The PIME superior delegate in Thailand speaks about Pope Francis’s apostolic visit. Nearly 70,000 people are expected at the Mass in the Supachalasai National Stadium in Bangkok. For Fr Arioldi, the pontiff’s presence will shake up the Catholic community. For him, “An exclusively devotional faith won’t withstand the impact of secularism, consumerism and globalisation.”
Bangkok (AsiaNews) – During Pope Francis’s apostolic visit (20-23 November), Thai Catholics "will have the opportunity to be Church, live the faith they received and reconfirm it grouped around the pontiff,” said Fr Maurizio Arioldi, superior delegate of the Pontifical Institute for Foreign Missions (PIME) for Thailand and Myanmar, speaking to AsiaNews.
The clergyman is parish priest at Our Lady of Mount Carmel and Blessed Chiara Luce Badano in Ngao, in the northern province of Lampang (Diocese of Chiang Rai). The mission serves about 15 tribal villages (eight Akha, two Yao, four Karen and one Thai) with almost 3,500 people, including adults and children.
Defined by the motto "Disciples of Christ, missionary disciples", Pope Francis' long-awaited visit will take place in the year in which the Church of Thailand celebrates the 350th anniversary of the Apostolic Vicariate of Siam, established in 1669.
Francis is the second pontiff to visit the country after Saint John Paul II in 1984. His trip is set to be very busy, culminating in a solemn Mass on 21 November at the Supachalasai National Stadium in Bangkok before an expected 70,000 people.
At a press conference on 28 October, the Catholic Bishops' Conference of Thailand (CBCT) stated that "a large number of people, both Thai and foreign, have registered to attend Mass". Given the limited capacity of the site, quotas were imposed on each parish in terms of the number of members who could attend.
"Some 40 will come from the small community in Ngao,” said Fr Arioldi. “In selecting participants, the Diocese of Chiang Rai decided to give priority to ‘prayer leaders’ and catechists, i.e. people who support and announce the Gospel every day among their people, despite difficulties and hardships.”
“In addition to these two groups, in Ngao we decided to invite members experiencing special circumstances, such as a widowed mother who has an amphetamines-dependent son, and a young man whose young mother recently died of cancer. We want to express support to these people, offering them a chance they might never have had otherwise. We believe it will do them good to attend Mass, see and hear Pope Francis, the faith of the Church.”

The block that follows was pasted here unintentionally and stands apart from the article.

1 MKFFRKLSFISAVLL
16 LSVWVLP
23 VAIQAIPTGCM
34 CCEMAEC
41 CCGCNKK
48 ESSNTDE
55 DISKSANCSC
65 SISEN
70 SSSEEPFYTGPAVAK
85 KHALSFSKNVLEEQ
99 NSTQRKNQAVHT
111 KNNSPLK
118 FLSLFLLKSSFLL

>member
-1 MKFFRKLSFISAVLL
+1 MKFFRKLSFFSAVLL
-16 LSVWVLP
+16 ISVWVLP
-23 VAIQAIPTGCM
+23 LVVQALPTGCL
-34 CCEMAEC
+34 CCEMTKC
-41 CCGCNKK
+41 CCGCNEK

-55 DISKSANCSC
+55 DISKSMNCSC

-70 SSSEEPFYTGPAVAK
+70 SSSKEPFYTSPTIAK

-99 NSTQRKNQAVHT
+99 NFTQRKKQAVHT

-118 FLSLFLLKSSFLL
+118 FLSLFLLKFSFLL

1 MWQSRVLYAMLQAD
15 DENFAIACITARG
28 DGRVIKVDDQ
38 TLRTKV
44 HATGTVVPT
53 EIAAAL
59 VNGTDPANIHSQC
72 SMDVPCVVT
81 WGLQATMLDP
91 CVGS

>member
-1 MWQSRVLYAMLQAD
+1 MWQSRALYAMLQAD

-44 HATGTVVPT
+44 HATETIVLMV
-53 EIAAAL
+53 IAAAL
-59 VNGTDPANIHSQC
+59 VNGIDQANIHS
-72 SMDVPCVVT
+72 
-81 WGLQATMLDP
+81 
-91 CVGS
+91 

Catholics’ expectations about the Pope's visit are high. "At present, it is difficult to predict how this apostolic visit will change the Thai Church,” the priest said. “I hope and believe that it will give a boost to bearing witness. The Pope’s presence will move many situations.”
“The Thai Church is self-sufficient, nationalist and sometimes too self-centred. It will depend on us and the Bishops' Conference how the Holy Father’s messages will be received and how they will be translated in everyday choices. I imagine the pontiff will push us to leave our comfort zone.”
“As a tiny minority (0.46 per cent), it is understandable that there is a tendency to 'feel good about each other' in the Thai Catholic community.” However, many believe the papal trip can bridge the gap between the two souls of Thailand’s Catholic community: the northern 'catechumenal' Church, led by the conversions of tribal communities, and the Church in Bangkok and the big cities, where Catholicism is more “institutional" and deeply immersed in the Thai context.
In light of this, “I hope that Pope Francis’s arrival will bridge the gap between the two. We in PIME also experience this situation. Card Francis Xavier Kriengsak Kovithavanij, Archbishop of Bangkok, is already stressing the need for the missionary spirit in the urban environment, noting that schools cannot be the only place for evangelisation. The bishop wants ‘points of evangelisation’ in the city, where the proclamation of the Gospel is conducted with charity in mind and in support of the marginalised, not only in education.”
Hence, the cardinal set up three "experimental" missionary parishes, one entrusted to PIME (with Fr Adriano Pelosin), one to the Xaverians and one to Society of Foreign Missions of Paris (MEP).
At the same time, “the Northern Church too must not sit on its hands. Although it is missionary in orientation, it must go further. Tribal people are sensitive, attentive, and respond positively to the proclamation, but it is necessary to avoid the risk of stopping only at the sacramentalisation of the faith.”
In fact, “There are dangers for both Churches, including us in the North. An exclusively devotional faith won’t withstand the impact of secularism, consumerism and globalisation.” (PF)